February 18, 2020

Outstanding Grads 2017

Here are 12 impressive graduates who already have made major strides in healing the world — and who are just getting started.
“I find myself functioning at my best when I am really busy. In a weird way, I enjoy being under that much pressure," said Noah Daniel.
Sophie Levy remembers practicing religiously — not for her bat mitzvah but for a cameo opposite Hugh Jackman in the 2011 film "Real Steel."
“I’m the epitome of an undecided, undeclared, incoming freshman,” Romy Dolgin, 18, said without sounding the least bit self-conscious.
During his sophomore year at a public school in San Francisco, Seiji Shaw made it with his robotics team to an international competition in St. Louis.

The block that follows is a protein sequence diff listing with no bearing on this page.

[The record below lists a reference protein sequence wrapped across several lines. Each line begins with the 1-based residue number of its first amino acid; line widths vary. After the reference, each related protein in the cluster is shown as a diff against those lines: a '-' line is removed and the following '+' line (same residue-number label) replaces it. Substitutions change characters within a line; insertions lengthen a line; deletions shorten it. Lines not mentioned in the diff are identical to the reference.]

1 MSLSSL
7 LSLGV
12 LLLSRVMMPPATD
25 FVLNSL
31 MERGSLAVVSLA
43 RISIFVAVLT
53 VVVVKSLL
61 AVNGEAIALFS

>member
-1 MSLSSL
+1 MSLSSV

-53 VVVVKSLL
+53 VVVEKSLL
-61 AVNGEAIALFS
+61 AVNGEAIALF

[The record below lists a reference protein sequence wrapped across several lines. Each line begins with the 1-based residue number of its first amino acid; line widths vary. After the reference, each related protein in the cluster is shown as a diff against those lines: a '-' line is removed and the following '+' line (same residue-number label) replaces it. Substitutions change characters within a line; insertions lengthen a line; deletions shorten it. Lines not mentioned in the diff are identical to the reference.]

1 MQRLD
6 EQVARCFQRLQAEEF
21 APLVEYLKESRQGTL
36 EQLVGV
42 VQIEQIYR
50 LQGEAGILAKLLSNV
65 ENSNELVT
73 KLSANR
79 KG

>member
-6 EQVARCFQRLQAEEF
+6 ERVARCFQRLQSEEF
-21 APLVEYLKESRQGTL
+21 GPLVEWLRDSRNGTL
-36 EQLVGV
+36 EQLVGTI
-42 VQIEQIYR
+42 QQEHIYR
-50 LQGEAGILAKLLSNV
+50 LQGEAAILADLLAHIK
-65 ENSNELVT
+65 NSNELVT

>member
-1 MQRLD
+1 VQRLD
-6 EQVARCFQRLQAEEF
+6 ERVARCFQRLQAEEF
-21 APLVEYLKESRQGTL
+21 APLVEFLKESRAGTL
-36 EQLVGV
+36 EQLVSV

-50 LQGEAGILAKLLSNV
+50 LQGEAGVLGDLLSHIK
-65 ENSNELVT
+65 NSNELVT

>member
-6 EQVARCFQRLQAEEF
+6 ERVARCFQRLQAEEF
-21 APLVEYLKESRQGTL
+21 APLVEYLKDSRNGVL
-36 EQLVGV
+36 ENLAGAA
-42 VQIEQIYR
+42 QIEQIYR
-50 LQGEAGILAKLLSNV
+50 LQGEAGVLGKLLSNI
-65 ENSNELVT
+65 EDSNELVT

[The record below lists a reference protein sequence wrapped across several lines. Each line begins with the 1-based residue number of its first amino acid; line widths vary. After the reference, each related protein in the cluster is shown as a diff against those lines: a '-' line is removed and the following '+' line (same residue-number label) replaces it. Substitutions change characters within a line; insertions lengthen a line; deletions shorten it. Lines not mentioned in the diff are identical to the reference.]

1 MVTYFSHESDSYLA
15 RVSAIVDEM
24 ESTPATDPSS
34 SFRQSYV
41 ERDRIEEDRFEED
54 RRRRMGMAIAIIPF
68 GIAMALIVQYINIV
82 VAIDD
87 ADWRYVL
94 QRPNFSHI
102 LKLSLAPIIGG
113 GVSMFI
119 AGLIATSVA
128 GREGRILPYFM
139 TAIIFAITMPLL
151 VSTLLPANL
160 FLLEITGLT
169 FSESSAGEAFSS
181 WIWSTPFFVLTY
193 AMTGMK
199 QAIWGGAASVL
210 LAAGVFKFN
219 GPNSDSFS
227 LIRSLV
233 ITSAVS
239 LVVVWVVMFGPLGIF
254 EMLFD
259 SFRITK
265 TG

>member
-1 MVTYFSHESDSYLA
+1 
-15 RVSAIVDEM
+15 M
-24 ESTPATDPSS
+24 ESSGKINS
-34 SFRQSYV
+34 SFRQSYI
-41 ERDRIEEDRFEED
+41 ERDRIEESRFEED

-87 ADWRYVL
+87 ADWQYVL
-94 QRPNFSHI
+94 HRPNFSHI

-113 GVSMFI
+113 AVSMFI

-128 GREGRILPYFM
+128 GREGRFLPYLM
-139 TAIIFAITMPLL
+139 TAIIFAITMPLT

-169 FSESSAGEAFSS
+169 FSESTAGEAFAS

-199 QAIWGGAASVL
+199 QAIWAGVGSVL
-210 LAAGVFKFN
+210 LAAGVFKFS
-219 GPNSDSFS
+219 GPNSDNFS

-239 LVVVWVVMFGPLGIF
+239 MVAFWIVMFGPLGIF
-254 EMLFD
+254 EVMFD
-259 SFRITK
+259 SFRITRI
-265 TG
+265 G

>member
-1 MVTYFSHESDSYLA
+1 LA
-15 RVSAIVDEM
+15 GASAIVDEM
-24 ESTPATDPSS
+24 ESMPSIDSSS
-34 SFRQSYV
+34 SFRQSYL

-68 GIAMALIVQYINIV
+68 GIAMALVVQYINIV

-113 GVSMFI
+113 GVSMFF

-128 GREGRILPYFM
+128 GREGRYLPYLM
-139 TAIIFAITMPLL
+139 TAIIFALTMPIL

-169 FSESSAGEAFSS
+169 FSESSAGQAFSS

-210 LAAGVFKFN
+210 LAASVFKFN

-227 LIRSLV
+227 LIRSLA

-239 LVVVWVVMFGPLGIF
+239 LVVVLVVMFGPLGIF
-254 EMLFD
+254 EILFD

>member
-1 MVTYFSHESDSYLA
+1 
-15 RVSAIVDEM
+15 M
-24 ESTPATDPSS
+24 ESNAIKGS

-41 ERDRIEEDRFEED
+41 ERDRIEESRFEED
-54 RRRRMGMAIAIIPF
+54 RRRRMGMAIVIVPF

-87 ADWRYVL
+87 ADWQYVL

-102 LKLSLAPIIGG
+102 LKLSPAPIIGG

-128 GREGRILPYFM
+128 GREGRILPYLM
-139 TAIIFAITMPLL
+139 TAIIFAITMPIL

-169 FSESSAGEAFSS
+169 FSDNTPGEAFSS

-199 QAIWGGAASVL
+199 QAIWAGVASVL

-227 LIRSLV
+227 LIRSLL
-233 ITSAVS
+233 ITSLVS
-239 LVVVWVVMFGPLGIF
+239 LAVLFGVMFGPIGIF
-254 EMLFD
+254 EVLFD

Yeshoua’s mother had surgery to implant a defibrillator. The device served its purpose later, when she went into cardiac arrest while riding in an elevator.
Jacob Zelonky exuberantly sang a few bars of “Tradition” from “Fiddler on the Roof." He is headed for the London Academy of Music & Dramatic Art.
Miriam Waghalter and three girls from her Arabic language class at YULA Girls High School went to Israel to meet and travel with four Muslim girls.
Under Soviet rule in Odessa, Rivka Schusterman’s grandfather was barred from attending college. Instead, he educated himself, staying up nights, reading.
Benjamin Heller had surgery in March to remove a sarcoma growth on his lungs. He’d been diagnosed with osteosarcoma, a rare form of bone cancer.
As an 8-year-old, Serena Davis already was infatuated with computers. Fooling around on the home desktop, she quickly mastered email.
Noam Gershov assumed the position of shamash, responsible for opening the shul and cleaning up after services when the janitorial staff was off on Sundays.
By 7:45 a.m., when school begins at Valley Torah High School, Jonathan Zisblatt already has been at work for a half an hour.